One of the Arab world’s most admired and controversial filmmakers, Mr. Chahine used celluloid to challenge the authoritarianism and religious fundamentalism he saw around him. Mr. Chahine’s film career was also admired in France, where he showed numerous works at the prestigious Cannes Film Festival. Mr. Chahine received the Festival’s Lifetime Achievement award in 1997.
His career somehow survived the nationalization of Egypt’s film industry as well as his production of “The Sparrow”, a film critical of the country’s leadership during the Six Day War in 1967. Many of his films centered around his home town of Alexandria. Towards the end of his career, the themes of censorship and American interference in Middle East policies became increasingly evident themes in his movies. The Emigrant, a film he produced in 1994, was banned in Egypt because its plot was based on the biblical story of Joseph. Most interpretations of Islam hold that any depiction of prophets is blasphemous.
July 24, 2008 Journalist found in contempt at UN war crimes tribunal
THE HAGUE, Netherlands The United Nations tribunal set up to try those responsible for atrocities committed during the Balkan conflicts of the 1990s has convicted a Kosovo journalist of contempt of court.
The International Criminal Tribunal for the Former Yugoslavia (“ICTY”) found that Mr. Baton Haxhiu wrote and caused to be published details about a protected witness who testified at the trial of Kosovo’s former prime minister. Mr. Haxhiu was also fined €7,000 by the International Criminal Tribunal for the former Yugoslavia (ICTY) for revealing the identity of the witness, as well as his supposed whereabouts, in an article he wrote and published in Kosovo.
The UN Trial Chamber’s judges were satisfied that Mr. Haxhiu who had initially pled not guilty to the charge during an earlier court date revealed this information knowing that he would be in violation of a court order.
July 21, 2008 Appeals court squashes FCC indecency fine
PHILADELPHIA, PA, USA A federal appeals court today threw out a $550,000 (USD) fine against CBS Corp. for its controversial 2004 Super Bowl half-time show. The show, which is usually tame to the point of tediousness, featured a steamy duet between Janet Jackson and Justin Timberlake. At the end of the song, and just before a fade to black, a breast-baring “wardrobe malfunction” occurred.
The FCC reportedly imposed the fine after receiving a number of complaints from viewers who, at the end of a five-minute musical number, saw a blurred, four-second image of one of Janet Jackson's bare breasts. Timberlake had just sung the line, “Gonna have you naked by the end of this song,” as he ripped off Jackson's bustier. Although both singers maintained that Jackson's wardrobe had “malfunctioned”, the FCC quickly imposed the largest fine in its history to punish the network for indecency.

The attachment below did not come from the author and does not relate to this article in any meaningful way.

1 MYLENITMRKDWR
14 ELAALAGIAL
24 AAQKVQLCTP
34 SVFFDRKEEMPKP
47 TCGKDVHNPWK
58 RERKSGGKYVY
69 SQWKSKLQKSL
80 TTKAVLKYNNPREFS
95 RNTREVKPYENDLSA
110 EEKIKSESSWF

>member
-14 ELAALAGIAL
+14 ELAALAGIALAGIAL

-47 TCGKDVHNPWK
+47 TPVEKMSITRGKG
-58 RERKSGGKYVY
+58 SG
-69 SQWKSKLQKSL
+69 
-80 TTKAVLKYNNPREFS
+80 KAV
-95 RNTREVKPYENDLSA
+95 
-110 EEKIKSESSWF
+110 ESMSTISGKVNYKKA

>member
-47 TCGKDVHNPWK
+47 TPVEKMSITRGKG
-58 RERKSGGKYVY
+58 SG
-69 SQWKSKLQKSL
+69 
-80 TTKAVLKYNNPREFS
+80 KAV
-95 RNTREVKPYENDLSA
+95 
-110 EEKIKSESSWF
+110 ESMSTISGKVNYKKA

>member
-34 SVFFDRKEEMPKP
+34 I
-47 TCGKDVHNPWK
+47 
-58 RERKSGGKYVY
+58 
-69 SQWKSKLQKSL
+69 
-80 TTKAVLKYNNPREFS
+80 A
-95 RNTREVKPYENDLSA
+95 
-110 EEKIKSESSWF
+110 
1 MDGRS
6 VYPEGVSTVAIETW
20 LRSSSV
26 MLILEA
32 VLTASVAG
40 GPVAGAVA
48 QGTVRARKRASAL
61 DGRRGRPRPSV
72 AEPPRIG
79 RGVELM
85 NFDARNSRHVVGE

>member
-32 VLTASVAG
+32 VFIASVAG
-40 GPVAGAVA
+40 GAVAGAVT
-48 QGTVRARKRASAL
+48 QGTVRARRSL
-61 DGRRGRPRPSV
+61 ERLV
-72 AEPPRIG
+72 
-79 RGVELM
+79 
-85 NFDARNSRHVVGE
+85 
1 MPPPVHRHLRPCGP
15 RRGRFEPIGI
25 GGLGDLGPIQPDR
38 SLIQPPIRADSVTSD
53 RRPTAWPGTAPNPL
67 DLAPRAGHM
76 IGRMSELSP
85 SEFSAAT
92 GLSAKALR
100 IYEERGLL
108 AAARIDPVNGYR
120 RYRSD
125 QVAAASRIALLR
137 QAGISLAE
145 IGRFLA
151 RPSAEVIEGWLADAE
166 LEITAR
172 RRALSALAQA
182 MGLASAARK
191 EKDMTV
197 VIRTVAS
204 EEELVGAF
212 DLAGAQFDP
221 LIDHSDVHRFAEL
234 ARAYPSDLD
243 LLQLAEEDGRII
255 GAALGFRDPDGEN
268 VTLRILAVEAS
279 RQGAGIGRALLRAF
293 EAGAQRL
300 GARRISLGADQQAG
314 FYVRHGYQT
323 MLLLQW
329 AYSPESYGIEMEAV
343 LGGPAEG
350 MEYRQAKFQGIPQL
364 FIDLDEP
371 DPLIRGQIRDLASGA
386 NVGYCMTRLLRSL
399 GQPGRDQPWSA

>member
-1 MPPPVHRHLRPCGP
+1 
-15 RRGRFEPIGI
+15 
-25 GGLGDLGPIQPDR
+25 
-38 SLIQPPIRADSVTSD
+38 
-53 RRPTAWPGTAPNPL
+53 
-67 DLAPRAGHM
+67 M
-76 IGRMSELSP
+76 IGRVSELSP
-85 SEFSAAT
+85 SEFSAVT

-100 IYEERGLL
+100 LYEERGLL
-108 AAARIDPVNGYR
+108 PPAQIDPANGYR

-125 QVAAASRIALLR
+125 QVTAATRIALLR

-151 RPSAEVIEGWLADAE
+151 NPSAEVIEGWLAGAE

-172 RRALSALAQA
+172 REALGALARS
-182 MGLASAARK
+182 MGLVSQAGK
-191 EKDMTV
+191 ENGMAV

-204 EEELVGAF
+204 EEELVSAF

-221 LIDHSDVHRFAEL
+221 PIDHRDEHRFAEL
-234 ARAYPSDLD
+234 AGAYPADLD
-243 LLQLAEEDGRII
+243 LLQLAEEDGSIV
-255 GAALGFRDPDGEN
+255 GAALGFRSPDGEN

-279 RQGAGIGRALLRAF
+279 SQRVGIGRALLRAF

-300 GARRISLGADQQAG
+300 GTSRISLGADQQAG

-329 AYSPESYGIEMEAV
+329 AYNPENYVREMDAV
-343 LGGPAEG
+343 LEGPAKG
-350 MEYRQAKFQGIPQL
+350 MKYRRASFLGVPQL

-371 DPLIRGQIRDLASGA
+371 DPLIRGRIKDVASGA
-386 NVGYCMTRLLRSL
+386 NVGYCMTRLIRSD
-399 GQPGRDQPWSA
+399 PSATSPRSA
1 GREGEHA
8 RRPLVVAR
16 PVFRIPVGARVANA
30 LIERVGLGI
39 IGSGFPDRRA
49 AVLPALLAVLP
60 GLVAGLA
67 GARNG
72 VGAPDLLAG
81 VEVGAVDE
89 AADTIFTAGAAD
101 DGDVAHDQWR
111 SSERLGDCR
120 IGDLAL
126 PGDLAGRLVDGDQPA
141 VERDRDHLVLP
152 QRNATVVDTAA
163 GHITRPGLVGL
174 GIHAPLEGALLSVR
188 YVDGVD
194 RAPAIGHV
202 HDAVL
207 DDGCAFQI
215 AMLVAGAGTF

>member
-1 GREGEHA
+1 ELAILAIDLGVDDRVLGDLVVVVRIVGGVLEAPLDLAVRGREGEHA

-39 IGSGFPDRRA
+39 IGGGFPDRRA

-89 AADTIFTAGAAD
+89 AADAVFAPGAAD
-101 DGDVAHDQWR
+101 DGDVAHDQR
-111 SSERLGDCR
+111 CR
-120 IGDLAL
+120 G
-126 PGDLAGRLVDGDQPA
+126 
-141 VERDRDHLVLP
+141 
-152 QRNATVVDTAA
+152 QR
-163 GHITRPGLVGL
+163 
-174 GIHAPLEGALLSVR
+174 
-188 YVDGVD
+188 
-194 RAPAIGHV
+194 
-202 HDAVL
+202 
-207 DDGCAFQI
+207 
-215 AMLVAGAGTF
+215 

A three-judge panel in Philadelphia ruled that the US Federal Communications Commission had “acted arbitrarily and capriciously” in issuing the fine for the fleeting image of nudity.
June 13, 2008 NBC's Tim Russert dies of heart attack
WASHINGTON, DC, USA Mr. Tim Russert, host of NBC's "Meet the Press" and the network’s Washington bureau chief collapsed and died at work today. The veteran journalist and commentator suffered an apparent heart attack. He was 58.
Mr. Russert was most recognized for his work on NBC’s Sunday news and politics show, which he had hosted since December 1991. His political, business and sports guests were treated to a fast-fire rate of questioning, a style that often infuriated them.
Besides writing two best-selling books, "Big Russ and Me," in 2004, and "Wisdom of our Fathers," in 2006, Mr. Russert was also a senior vice president at NBC.
March 21, 2008 Hugo Claus ends his life by euthanasia
ANTWERP, Belgium Mr. Hugo Claus, a prolific writer, poet and artist, has died at age 78. According to his wife, Mr. Claus had suffered from an increasing level of Dementia, possibly due to Alzheimer's disease, and had ended his own life by euthanasia.
Mr. Claus was born in Bruges in 1929 and was, according to many accounts, a rebellious pupil at the boarding schools to which his parents sent him. He published his first literary work when he was only 18. Simply titled, Short Series, it was a collection of poems. Plays such as “Friday” and “Sugar” followed shortly thereafter. Some of Claus’ most popular other works include: “The Sign of the Hamster”, “The Duck Hunt” and “Verhalen”.
Mr. Claus scheduled his death at Antwerp’s Middelheim Hospital to coincide with festivities that marked the 25th anniversary of his book, “The Sorrow of Belgium”. The semi-autobiographical work about social injustice was among his 200 works.
March 19, 2008 Photographer Jones Griffiths dies at 72
LONDON, UK Mr. Philip Jones Griffiths, a photographer who gained fame from his journalist activities in Vietnam and served five years as president of the Magnum Photos, died today of an unspecified form of cancer. He was 72 years old.